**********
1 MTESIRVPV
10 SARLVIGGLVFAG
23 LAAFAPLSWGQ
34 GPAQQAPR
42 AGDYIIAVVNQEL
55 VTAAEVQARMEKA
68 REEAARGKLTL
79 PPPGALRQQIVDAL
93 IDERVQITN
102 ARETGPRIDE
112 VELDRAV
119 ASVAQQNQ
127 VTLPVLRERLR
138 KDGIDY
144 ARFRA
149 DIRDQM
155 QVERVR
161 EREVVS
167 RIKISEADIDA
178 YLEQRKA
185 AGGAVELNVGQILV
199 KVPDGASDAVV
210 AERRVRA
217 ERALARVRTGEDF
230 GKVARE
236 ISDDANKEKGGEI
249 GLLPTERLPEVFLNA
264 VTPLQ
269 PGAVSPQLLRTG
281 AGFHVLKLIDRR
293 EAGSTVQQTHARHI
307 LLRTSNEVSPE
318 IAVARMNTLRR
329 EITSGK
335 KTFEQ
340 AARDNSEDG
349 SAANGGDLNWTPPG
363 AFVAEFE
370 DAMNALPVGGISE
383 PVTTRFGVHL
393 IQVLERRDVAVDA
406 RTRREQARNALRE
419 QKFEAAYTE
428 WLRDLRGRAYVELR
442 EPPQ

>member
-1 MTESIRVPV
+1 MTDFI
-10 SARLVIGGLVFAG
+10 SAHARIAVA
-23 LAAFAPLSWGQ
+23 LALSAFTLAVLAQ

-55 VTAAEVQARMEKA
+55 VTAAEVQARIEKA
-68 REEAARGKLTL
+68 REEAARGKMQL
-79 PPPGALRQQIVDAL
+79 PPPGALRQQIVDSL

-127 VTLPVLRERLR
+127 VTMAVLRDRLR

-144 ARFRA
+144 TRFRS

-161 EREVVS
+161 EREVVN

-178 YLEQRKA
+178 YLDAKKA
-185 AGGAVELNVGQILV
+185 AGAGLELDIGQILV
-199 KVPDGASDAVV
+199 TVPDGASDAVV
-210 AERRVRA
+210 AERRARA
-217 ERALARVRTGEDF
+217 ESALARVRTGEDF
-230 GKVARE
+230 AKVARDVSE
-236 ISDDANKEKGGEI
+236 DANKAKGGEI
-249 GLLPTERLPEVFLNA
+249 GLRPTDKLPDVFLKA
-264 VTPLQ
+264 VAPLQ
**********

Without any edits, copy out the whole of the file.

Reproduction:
1 MTESIRVPV
10 SARLVIGGLVFAG
23 LAAFAPLSWGQ
34 GPAQQAPR
42 AGDYIIAVVNQEL
55 VTAAEVQARMEKA
68 REEAARGKLTL
79 PPPGALRQQIVDAL
93 IDERVQITN
102 ARETGPRIDE
112 VELDRAV
119 ASVAQQNQ
127 VTLPVLRERLR
138 KDGIDY
144 ARFRA
149 DIRDQM
155 QVERVR
161 EREVVS
167 RIKISEADIDA
178 YLEQRKA
185 AGGAVELNVGQILV
199 KVPDGASDAVV
210 AERRVRA
217 ERALARVRTGEDF
230 GKVARE
236 ISDDANKEKGGEI
249 GLLPTERLPEVFLNA
264 VTPLQ
269 PGAVSPQLLRTG
281 AGFHVLKLIDRR
293 EAGSTVQQTHARHI
307 LLRTSNEVSPE
318 IAVARMNTLRR
329 EITSGK
335 KTFEQ
340 AARDNSEDG
349 SAANGGDLNWTPPG
363 AFVAEFE
370 DAMNALPVGGISE
383 PVTTRFGVHL
393 IQVLERRDVAVDA
406 RTRREQARNALRE
419 QKFEAAYTE
428 WLRDLRGRAYVELR
442 EPPQ

>member
-1 MTESIRVPV
+1 MTDFI
-10 SARLVIGGLVFAG
+10 SAHARIAVA
-23 LAAFAPLSWGQ
+23 LALSAFTLAVLAQ

-55 VTAAEVQARMEKA
+55 VTAAEVQARIEKA
-68 REEAARGKLTL
+68 REEAARGKMQL
-79 PPPGALRQQIVDAL
+79 PPPGALRQQIVDSL

-127 VTLPVLRERLR
+127 VTMAVLRDRLR

-144 ARFRA
+144 TRFRS

-161 EREVVS
+161 EREVVN

-178 YLEQRKA
+178 YLDAKKA
-185 AGGAVELNVGQILV
+185 AGAGLELDIGQILV
-199 KVPDGASDAVV
+199 TVPDGASDAVV
-210 AERRVRA
+210 AERRARA
-217 ERALARVRTGEDF
+217 ESALARVRTGEDF
-230 GKVARE
+230 AKVARDVSE
-236 ISDDANKEKGGEI
+236 DANKAKGGEI
-249 GLLPTERLPEVFLNA
+249 GLRPTDKLPDVFLKA
-264 VTPLQ
+264 VAPLQ